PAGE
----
Abstract: The objective of this research was to develop the research potential by using knowledge management process for teachers in elementary school. The samples are 15 teachers in Srinakharinwirot University, Prasanpimt Demonstration School (Elementary). The instrument were journal record form, assessment problem of research potential of teachers in the school form, instructional observation form, questionnaire satisfaction of teachers. Descriptive statistics were used to analyze the data. The result showed as follows: Teachers have collaboration on activities by following knowledge management process including specification of knowledge, seeking for knowledge , knowledge creation, exchange of knowledge, collection of knowledge and how to use the knowledge. The knowledge is gained inside and outside school then maintained in the form of database. The teachers had the problems with the research. They were to choose the problems to make the research and to write the report and suggestion to that the director should hold workshop concern with the research in school. The teachers had more concentration to develop their research abilities after the process of knowledge management. They improved the objectives and problems of research. They can define research topics that fit the context of the class . And to create the appropriate research tools . Teachers were satisfied toward the knowledge management that brought them into the development of research.
    Keywords: knowledge management, research potential, teachers development
  10. By: Marina Van Geenhuizen; Qing Ye; Manuel Au-Yong-Oliveira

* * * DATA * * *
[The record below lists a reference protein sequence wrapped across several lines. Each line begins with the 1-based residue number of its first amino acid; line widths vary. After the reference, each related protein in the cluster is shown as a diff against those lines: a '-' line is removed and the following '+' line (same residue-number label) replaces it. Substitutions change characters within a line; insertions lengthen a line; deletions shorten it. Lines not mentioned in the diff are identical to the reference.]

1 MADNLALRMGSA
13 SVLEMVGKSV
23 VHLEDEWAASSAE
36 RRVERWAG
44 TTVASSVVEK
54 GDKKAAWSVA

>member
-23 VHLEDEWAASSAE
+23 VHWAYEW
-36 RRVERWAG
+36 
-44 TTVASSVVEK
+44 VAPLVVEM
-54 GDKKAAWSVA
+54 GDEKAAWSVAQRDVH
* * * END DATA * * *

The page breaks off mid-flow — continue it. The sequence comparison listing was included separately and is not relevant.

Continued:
Abstract: Technical and industrial competences are increasingly dispersed across the globe, urging young high-technology firms in Europe to increase distances in their knowledge relations. However, establishment and maintenance of such relationships tend to be hampered by many barriers following from short in capabilities, particularly various missing skills in the management team. In this paper, we examine the role of capability factors and particular skills among a specific category of firms, university spin-offs, in building knowledge networks abroad, specially, the spatial reach involved. Such a study is not new for (innovative) SMEs, but it is new for university spin-off firms. We use two samples of university spin-off firms (each about 100 cases) in various European countries in order to identify the importance of capabilities and certain skills in internationalization of knowledge collaboration, and to this purpose we apply various regression models. The sampled firms are of different age and find themselves in different stages of born-global development. We observe that 60 to 70 per cent of the firms employ knowledge relationships abroad, almost 35 per cent of them outside of Europe. The main underlying capability factors are a high education level (PhD), participation in market/business-related training, and a larger firm size. Another factor is a relatively low level of innovation, indicating a support structure from practical application and customer relations in an established market position of the firm abroad. Examples of such support structure are found in civil engineering works and consultancy concerning transportation infrastructure, land use/protection and the oil and gas industry. Furthermore, one set of missing skills in the management team stands out in limiting larger distances in knowledge collaboration, and these are internationalization skills, for example, skills in presentation of the firm and negotiation of important agreements with a partner abroad, dealing with uncertainty in certification issues and patent protection, and skills in branding the product abroad. Most missing skills are of the conceptual and relational type. Due to different stages in born-global development, the differentiation in missing skills is remarkably large, indicating that training to improve skills requires a multi-faceted and customized approach, without a one-size-fits-all solution. The paper concludes with a summary and some ideas for improving training.